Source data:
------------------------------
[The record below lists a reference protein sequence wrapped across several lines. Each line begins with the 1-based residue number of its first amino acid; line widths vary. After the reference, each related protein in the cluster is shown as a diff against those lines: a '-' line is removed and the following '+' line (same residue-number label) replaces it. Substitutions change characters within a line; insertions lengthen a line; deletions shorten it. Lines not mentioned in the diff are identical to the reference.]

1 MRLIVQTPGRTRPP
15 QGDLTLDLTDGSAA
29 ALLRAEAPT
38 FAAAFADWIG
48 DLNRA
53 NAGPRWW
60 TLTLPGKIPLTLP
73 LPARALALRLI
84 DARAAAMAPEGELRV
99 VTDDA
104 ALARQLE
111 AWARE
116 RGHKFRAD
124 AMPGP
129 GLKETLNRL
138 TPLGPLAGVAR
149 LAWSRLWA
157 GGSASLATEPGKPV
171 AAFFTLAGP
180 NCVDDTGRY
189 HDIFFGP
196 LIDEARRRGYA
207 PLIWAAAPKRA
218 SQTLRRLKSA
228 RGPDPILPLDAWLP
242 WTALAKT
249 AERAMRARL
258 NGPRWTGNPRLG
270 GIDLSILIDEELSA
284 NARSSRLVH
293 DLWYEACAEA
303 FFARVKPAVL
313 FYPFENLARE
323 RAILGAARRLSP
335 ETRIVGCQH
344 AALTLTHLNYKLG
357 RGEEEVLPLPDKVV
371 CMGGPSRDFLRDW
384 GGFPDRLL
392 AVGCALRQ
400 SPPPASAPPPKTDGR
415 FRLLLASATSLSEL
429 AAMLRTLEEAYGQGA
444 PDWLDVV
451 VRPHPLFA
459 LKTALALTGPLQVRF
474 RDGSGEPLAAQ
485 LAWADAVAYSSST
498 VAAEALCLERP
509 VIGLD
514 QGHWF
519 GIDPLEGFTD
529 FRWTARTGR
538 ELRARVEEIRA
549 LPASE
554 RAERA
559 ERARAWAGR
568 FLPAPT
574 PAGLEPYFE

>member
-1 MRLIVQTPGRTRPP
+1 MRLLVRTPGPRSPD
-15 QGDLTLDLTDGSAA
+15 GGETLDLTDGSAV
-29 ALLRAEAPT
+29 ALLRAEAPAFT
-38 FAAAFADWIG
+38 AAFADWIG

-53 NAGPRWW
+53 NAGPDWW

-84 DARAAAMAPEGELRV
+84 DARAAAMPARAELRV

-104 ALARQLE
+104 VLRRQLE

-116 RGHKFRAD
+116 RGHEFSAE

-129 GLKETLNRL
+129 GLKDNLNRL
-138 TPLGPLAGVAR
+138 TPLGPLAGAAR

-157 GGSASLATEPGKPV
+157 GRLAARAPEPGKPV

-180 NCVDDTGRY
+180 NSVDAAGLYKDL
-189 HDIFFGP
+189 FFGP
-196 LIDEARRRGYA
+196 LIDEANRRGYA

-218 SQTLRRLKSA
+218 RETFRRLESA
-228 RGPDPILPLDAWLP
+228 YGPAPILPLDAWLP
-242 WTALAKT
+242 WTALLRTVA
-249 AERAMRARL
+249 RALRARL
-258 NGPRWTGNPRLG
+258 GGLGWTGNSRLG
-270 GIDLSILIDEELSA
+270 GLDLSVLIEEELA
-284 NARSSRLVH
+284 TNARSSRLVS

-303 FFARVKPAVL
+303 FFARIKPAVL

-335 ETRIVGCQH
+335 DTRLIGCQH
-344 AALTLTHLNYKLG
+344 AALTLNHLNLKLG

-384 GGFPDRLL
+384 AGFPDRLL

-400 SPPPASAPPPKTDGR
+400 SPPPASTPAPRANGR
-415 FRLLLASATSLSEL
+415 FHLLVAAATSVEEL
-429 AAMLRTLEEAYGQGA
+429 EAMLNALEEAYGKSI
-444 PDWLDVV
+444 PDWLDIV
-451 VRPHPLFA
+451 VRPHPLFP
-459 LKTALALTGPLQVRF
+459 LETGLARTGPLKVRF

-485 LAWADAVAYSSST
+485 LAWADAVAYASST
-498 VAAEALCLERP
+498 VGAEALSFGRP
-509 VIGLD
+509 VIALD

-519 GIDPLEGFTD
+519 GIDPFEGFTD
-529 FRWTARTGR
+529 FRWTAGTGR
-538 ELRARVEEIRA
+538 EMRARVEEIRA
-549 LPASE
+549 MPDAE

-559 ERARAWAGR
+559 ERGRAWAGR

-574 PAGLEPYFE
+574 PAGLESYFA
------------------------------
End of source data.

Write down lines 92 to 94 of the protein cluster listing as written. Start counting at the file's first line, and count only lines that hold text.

-228 RGPDPILPLDAWLP
+228 YGPAPILPLDAWLP
-242 WTALAKT